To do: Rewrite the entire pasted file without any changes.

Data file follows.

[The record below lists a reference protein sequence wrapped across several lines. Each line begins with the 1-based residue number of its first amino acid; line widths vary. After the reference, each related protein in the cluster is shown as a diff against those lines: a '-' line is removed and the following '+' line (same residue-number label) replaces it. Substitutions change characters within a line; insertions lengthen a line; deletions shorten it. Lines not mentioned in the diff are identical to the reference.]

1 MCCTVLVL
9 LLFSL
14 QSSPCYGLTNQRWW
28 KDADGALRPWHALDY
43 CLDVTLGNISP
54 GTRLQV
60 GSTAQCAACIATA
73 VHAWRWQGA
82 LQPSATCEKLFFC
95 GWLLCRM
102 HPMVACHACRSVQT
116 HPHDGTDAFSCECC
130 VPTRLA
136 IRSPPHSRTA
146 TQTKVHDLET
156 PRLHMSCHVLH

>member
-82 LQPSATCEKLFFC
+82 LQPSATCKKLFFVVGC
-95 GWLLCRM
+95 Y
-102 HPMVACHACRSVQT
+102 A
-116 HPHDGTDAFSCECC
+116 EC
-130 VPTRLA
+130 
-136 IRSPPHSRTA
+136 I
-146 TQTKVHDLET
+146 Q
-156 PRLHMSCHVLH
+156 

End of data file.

[The record below lists a reference protein sequence wrapped across several lines. Each line begins with the 1-based residue number of its first amino acid; line widths vary. After the reference, each related protein in the cluster is shown as a diff against those lines: a '-' line is removed and the following '+' line (same residue-number label) replaces it. Substitutions change characters within a line; insertions lengthen a line; deletions shorten it. Lines not mentioned in the diff are identical to the reference.]

1 MCCTVLVL
9 LLFSL
14 QSSPCYGLTNQRWW
28 KDADGALRPWHALDY
43 CLDVTLGNISP
54 GTRLQV
60 GSTAQCAACIATA
73 VHAWRWQGA
82 LQPSATCEKLFFC
95 GWLLCRM
102 HPMVACHACRSVQT
116 HPHDGTDAFSCECC
130 VPTRLA
136 IRSPPHSRTA
146 TQTKVHDLET
156 PRLHMSCHVLH

>member
-82 LQPSATCEKLFFC
+82 LQPSATCKKLFFVVGC
-95 GWLLCRM
+95 Y
-102 HPMVACHACRSVQT
+102 A
-116 HPHDGTDAFSCECC
+116 EC
-130 VPTRLA
+130 
-136 IRSPPHSRTA
+136 I
-146 TQTKVHDLET
+146 Q
-156 PRLHMSCHVLH
+156 